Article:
Nanoscopic Terraces, Mesas, and Ridges in Freely Standing Thin Films Sculpted by Supramolecular Oscillatory Surface Forces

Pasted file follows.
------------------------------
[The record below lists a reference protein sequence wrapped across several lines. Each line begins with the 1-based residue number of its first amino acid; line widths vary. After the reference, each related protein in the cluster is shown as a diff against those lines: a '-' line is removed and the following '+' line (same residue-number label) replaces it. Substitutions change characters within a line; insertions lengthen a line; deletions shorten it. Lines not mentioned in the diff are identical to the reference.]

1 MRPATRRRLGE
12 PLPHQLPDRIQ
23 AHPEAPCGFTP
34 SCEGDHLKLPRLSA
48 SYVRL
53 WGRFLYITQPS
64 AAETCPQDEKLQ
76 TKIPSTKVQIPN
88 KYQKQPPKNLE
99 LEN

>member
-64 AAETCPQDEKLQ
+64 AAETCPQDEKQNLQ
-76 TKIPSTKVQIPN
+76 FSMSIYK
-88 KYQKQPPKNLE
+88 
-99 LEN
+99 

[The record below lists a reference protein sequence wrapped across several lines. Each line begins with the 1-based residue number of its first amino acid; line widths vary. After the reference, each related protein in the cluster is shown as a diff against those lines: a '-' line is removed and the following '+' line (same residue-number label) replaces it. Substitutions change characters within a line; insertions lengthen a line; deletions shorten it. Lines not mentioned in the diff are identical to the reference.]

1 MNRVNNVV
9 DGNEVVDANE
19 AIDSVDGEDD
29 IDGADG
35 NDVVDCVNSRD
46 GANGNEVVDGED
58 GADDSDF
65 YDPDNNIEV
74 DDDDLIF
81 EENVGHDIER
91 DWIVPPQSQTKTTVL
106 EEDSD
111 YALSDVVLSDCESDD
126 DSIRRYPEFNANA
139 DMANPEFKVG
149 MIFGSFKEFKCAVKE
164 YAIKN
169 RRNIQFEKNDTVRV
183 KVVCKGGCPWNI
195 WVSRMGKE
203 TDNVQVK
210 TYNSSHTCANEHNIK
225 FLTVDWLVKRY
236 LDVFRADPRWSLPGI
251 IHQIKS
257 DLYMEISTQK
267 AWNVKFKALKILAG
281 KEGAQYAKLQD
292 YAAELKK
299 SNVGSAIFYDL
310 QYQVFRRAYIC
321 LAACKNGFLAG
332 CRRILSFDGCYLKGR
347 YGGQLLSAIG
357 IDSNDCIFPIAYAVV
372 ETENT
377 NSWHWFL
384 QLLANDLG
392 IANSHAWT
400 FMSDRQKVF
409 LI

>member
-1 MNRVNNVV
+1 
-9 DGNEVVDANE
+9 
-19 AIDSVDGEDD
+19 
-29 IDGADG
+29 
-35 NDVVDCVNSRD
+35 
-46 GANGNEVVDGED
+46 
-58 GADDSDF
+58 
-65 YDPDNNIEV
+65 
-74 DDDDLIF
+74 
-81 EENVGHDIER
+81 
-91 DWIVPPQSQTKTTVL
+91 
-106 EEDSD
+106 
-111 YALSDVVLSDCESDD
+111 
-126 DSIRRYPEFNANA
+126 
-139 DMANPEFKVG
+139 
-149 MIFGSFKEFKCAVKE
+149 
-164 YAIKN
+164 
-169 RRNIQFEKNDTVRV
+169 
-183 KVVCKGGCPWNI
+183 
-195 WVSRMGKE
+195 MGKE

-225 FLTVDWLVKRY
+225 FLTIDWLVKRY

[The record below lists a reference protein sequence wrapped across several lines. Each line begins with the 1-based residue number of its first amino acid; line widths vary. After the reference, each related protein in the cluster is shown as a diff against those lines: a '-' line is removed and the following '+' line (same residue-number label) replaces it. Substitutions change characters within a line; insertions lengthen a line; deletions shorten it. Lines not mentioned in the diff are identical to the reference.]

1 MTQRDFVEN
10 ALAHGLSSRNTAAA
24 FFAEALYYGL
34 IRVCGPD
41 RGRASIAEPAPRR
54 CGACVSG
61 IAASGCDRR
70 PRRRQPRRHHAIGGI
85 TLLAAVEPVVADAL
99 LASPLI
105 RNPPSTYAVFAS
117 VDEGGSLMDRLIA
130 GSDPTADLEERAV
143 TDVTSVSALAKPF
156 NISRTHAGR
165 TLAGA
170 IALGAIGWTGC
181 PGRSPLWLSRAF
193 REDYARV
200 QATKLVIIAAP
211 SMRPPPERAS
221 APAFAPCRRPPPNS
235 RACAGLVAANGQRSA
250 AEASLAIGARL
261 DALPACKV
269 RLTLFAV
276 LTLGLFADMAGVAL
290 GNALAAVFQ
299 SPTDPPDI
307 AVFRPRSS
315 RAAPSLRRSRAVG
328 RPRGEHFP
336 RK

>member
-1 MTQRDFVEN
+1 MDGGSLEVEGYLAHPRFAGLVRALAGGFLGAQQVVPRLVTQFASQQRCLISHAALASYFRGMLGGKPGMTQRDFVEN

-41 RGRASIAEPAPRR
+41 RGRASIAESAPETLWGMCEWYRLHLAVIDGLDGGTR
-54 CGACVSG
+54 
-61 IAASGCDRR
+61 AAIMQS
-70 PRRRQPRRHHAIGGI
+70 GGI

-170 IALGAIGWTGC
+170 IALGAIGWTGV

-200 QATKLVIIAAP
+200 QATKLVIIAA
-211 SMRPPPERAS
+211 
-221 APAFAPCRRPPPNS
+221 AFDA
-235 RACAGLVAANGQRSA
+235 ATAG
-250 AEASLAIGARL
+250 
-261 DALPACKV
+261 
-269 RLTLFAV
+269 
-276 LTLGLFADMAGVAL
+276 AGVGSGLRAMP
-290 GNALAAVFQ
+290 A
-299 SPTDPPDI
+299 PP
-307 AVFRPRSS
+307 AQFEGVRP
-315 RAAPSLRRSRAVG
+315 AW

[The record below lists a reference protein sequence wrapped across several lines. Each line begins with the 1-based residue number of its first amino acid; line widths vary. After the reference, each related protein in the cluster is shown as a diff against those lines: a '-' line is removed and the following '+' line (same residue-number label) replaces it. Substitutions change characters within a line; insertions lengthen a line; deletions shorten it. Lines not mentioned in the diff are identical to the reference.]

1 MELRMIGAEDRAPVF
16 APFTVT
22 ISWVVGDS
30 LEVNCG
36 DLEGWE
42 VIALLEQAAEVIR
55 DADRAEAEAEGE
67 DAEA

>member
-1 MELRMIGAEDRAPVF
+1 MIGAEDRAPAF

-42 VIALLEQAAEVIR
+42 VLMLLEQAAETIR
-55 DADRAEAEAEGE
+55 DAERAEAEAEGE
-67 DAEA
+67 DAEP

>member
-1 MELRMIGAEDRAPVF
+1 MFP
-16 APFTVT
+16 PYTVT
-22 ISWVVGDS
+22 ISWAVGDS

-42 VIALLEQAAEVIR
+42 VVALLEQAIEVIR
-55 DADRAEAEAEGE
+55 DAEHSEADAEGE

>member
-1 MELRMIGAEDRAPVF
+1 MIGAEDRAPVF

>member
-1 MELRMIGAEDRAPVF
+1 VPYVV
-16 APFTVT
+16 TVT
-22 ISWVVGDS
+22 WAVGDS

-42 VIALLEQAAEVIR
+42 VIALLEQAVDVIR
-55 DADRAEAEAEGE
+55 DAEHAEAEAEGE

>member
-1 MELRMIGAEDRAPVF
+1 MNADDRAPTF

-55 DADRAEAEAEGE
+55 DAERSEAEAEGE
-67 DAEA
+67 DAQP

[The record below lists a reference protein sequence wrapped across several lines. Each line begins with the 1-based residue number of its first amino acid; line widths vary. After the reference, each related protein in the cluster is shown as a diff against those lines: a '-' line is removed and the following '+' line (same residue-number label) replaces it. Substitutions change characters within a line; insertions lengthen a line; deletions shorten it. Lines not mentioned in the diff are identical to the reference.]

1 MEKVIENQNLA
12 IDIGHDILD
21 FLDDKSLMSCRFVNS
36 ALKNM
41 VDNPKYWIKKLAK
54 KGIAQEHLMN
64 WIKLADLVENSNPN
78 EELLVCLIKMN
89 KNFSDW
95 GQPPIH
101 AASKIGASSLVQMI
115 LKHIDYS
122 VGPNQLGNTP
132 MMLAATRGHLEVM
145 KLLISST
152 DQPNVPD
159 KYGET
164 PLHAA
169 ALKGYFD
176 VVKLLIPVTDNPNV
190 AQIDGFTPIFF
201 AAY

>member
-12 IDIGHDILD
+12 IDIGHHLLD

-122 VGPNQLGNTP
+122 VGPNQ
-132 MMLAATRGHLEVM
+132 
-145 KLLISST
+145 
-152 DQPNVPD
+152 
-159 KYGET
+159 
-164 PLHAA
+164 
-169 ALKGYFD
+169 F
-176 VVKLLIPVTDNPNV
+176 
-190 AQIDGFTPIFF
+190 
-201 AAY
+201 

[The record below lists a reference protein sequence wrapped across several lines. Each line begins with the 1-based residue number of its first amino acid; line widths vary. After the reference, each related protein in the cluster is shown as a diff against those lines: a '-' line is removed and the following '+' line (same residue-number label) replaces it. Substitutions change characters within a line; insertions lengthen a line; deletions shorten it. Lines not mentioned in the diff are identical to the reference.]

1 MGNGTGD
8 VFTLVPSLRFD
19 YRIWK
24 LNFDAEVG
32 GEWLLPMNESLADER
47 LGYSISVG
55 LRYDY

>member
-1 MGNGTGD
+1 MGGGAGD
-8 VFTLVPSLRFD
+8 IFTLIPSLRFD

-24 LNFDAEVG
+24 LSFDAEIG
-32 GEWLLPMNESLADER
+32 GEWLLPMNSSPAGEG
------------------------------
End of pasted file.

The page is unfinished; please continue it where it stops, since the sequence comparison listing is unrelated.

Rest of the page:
Freely standing thin liquid films containing supramolecular structures including micelles, nanoparticles, polyelectrolyte–surfactant complexes, and smectic liquid crystals undergo drainage via stratification. The layer-by-layer removal of these supramolecular structures manifests as stepwise thinning over time and a coexistence of domains and nanostructures of discretely different thickness. The layering of supramolecular structures in confined thin films contributes additional non-DLVO, supramolecular oscillatory surface forces to disjoining pressure, thus influencing both drainage kinetics and stability of thin films. Understanding and characterizing the spontaneous creation and evolution of nanoscopic topography of stratifying, freely standing thin liquid films have been long-standing challenges due to the absence of experimental techniques with the requisite spatial (thickness <10 nm) and temporal resolution (<1 ms). Using Interferometry Digital Imaging Optical Microscopy (IDIOM) protocols developed herein, we visualize and characterize size, shape, and evolution kinetics of nanoscopic mesas, terraces, and ridges. The exquisite thickness maps created using IDIOM protocols provide much needed and unprecedented insights into the role of supramolecular oscillatory surface forces in driving growth of such nanostructures as well as in controlling properties and stability of freely standing thin films and, more generally, of colloidal dispersions like foams.